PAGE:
• Effective strategies are available for every type and size port.

    • EPA conducted a stratification analysis assessing the effectiveness of different strategies for ports of different types: container, bulk, and passenger; and sizes: large and small.  The analysis shows that not all strategies will have the same results at all ports.  Therefore, the Assessment concludes that stakeholders should “consider what combination of strategies should be used to reduce emissions for a particular port area, depending upon the type of activity at a port.”

  • More focus is needed to reduce port-related emissions. 

    • EPA states that its assessment shows how more investment in reducing port-related emissions via voluntary place-based programs can make a difference and that many of the strategies discussed in the Assessment are eligible for existing federal funding sources, such as EPA’s Diesel Emissions Reduction Act grant program. 

After the National Port Strategy Assessment: What’s Next?

EPA already supports voluntary efforts to reduce diesel emissions through its Clean Diesel Campaign and SmartWay program.  It remains to be seen whether the Assessment will lead state and local governments to promote their own voluntary initiatives or mandatory regulations, and what other developments, if any, will take place as a result of EPA’s assessment.

[1] Available at:

[2] Available at:

© 2022 Beveridge & Diamond PC National Law Review, Volume VI, Number 279

About this Author

David M. Friedland Air Pollution Attorney Beveridge & Diamond Washington, DC

David’s practice touches every aspect of the regulation of air pollution under the Clean Air Act and state and local air pollution statutes and regulations.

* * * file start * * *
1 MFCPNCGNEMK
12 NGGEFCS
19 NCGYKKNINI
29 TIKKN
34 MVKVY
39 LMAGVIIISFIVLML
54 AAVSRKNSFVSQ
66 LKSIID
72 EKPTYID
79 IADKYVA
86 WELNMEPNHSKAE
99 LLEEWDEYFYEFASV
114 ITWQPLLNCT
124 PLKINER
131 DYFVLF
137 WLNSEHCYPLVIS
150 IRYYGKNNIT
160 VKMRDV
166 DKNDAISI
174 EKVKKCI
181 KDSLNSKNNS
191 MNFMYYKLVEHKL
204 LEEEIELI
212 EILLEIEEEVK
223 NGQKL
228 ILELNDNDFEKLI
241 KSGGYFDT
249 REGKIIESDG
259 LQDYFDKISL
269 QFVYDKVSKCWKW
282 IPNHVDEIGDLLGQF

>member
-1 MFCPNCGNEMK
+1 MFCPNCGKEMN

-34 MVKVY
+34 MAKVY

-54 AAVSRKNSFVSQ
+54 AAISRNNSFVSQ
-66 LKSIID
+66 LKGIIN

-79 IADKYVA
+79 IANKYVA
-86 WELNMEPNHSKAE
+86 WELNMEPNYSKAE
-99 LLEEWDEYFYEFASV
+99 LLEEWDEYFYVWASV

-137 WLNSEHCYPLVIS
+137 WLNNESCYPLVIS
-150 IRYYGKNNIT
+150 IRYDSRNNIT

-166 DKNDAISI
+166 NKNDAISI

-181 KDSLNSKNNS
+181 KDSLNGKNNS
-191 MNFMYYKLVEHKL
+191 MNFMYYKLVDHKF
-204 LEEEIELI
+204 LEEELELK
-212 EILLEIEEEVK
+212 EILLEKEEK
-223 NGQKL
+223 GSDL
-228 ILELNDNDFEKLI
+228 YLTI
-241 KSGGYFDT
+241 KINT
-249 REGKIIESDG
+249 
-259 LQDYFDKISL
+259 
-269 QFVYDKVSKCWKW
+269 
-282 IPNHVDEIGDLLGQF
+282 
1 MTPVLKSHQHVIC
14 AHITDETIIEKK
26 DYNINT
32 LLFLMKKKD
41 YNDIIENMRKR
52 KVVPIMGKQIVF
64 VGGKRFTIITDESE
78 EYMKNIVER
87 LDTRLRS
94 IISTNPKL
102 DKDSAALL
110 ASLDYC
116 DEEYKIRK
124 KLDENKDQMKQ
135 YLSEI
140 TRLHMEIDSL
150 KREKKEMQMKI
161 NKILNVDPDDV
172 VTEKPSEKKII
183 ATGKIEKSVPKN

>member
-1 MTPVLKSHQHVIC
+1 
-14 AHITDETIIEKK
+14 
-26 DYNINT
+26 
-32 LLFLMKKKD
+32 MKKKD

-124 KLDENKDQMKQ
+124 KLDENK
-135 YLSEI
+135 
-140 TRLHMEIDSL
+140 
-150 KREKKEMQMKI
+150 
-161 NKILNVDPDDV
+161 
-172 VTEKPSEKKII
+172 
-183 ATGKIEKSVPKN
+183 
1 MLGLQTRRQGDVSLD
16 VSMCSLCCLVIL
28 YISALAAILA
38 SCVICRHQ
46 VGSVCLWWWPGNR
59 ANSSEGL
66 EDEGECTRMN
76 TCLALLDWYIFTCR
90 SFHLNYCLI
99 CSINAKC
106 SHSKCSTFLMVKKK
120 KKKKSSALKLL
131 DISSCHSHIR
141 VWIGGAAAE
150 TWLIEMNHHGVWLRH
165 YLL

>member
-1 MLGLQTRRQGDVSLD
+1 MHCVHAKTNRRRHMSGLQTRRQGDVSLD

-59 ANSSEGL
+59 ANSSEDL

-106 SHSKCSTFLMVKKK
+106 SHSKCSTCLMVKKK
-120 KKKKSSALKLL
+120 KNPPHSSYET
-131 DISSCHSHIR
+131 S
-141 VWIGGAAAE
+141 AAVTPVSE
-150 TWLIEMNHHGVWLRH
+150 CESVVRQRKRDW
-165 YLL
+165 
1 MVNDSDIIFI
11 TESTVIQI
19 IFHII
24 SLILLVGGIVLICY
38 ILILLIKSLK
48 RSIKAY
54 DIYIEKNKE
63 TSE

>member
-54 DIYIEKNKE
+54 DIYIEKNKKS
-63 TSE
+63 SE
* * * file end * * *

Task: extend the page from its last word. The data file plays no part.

On the regulatory side, he has helped companies and trade associations prepare comments on scores of proposed rules including revisions to the ozone and particulate matter NAAQS, several rounds of PSD/NSR regulations (e.g., the WEPCO rule in 1992, the NSR Reform rule in 2002, the equipment replacement rule in 2003, and the Duke hourly rate rule in 2006), numerous MACT standards (e.g., the boiler, commercial and industrial solid...

Daniel B. Schulson Environmental & Administrative Attorney Beveridge & Diamond Washington, DC

Daniel Schulson applies the insight and experience he gained from working in the Office of General Counsel at the U.S. Environmental Protection Agency to clients’ challenges on a broad array of issues.

He assists clients with many aspects of environmental and administrative law, including compliance counseling, permitting, due diligence, audits, commenting on agency rulemakings, administrative enforcement defense, and litigation.

Examples of Dan’s experience include:

  • Providing counsel to the U.S. government-appointed Independent...